Video - Brussels Festival 2009
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The portrait of a man who always knew he would make films. Even if to do so he would have to challenge the traditional filmmaking process
Fated to film
There is a theatre in my hometown, Reading, which is very supportive. It's one of the few places where you can just go in as a stranger and they would trust you with something. I directed Kafka’s Metamorphosis in 1992. From then on I worked in super 8, I did abstract films and then 16mm. There was no kind of question – I always wanted to make films. I always ask myself why, because life would so much easier if I didn’t want to. I don’t know what the reason is. Somehow I always come back to film. There were times when I forced myself to stop and just get a regular job but again, somehow, I always found myself getting back into doing something and losing lots of money again.
This went on until this film now. It was very frustrating to be invisible and ignored, but there was a luxury there, because you’re not afraid of any consequences. Nobody is going to write a bad review about you because nobody cares. You can actually try many things. Now obviously it’s fantastic to have an audience, but it’s actually quite nerve-wracking. For the next film, someone will be watching. So all the scripts I wrote before, I’d think, "Oh my God, maybe this is not good enough". There was a very new fear I never had before.
Initially a self-financed project, Katalin Varga [+see also:
Interview Peter Strickland - Director …
film profile] got a Romanian producer once shooting was over.
That was not out of choice. That was the situation. We tried and tried and tried, and you get to a point and think, "OK, well, that’s the case, we just get on with it, and if we fail, we fail". There is nothing worse just sitting there waiting. I'd rather do it and screw it up. At least I know I tried. We were very lucky.
This is a film in two stories. When we made the film, it was like a home movie. There were no auditions or casting agents, it was very natural. You meet someone, you’ve never done a feature before – I had never done one, Hilda, who plays Katalin, had never made one – you just meet for coffee and say, "Let's do something". And then, obviously, the last year with this whole machine behind the film, it’s a completely different story. I’m not sure which I prefer. It’s very strange for us.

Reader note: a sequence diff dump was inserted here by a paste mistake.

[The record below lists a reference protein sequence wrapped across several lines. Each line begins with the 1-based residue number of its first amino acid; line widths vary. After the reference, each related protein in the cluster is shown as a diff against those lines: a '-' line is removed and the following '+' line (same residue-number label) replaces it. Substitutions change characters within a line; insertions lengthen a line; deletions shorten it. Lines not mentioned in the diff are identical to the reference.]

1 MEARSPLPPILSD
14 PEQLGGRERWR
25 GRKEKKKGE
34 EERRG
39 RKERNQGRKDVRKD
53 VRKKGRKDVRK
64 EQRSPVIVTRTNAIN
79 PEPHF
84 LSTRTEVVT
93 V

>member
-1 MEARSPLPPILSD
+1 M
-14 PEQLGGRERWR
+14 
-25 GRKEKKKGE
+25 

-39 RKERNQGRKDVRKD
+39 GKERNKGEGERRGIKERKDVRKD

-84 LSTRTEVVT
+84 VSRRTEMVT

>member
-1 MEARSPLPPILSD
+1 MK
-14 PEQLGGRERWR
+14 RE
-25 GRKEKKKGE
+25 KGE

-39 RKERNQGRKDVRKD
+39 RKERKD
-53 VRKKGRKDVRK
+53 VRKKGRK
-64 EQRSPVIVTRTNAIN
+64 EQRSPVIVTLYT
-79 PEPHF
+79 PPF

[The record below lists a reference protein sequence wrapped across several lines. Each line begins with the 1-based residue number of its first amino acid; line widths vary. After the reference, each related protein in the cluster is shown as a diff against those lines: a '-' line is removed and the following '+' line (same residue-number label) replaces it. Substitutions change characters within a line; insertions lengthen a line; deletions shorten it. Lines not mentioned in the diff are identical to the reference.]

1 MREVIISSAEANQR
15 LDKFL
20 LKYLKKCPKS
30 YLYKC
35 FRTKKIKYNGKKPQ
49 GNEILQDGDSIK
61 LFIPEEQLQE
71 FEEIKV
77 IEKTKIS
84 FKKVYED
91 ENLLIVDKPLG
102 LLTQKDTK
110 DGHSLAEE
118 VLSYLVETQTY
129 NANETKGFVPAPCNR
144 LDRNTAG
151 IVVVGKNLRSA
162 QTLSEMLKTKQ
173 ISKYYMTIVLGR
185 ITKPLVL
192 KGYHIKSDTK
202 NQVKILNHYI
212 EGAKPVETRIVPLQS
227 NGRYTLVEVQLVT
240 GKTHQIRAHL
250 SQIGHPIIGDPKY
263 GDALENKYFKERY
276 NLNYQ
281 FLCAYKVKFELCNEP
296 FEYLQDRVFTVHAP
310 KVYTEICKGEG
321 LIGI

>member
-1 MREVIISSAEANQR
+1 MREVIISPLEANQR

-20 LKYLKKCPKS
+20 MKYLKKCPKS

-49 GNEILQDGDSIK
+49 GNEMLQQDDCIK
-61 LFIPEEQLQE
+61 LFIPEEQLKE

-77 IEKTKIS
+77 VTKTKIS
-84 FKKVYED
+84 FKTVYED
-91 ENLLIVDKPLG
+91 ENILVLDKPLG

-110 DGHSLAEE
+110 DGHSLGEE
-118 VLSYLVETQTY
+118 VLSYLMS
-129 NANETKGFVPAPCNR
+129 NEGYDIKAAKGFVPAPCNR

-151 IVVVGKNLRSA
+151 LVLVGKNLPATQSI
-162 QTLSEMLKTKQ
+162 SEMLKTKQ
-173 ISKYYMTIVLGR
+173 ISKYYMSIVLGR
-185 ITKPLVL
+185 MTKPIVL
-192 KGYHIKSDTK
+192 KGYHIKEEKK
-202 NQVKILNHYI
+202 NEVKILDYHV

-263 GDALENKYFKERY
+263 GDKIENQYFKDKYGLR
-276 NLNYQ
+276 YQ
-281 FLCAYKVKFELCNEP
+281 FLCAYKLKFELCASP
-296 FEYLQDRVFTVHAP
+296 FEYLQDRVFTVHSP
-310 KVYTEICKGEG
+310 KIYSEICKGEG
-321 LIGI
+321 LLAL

A complex character.
Katalin Varga is a good person turning bad. She reaches that point after she kills this character. She realizes that it’s not so simple. Something has died inside of her, her soul is corrupted. That's what I wanted to explore, in some way. What was interesting for me was the ending, when she is killed. The character who kills her is exactly the same as Katalin. He doesn't know she’s been violated. We were discussing this a lot with Hilda and Sebastian - the man that kills her. In terms of how she felt, I think for Hilda and many of the actors…they see something as a role, they express themselves that way by just acting, they love acting…. And there wasn't huge amount of time for talking, we had 17 days and we’ve just got to go on with it. I had to trust them.
Violence in small ethnic communities.
This is not a Romanian-specific film. In fact, those communities are very open, and all the actors come from those places, many of the people are relatives and so on. Definitely you read stories – whether they are true or not – about small communities that suffer some kind of disaster, or even ethnic cleansing. There had been stories about women who had been raped by soldiers and because the offspring have different blood the families reject the women. It’s just shocking! This husband should have been sympathetic. His wife had been attacked, but he sees her as this whore. That mentality is there, in some men. For me that is very shocking.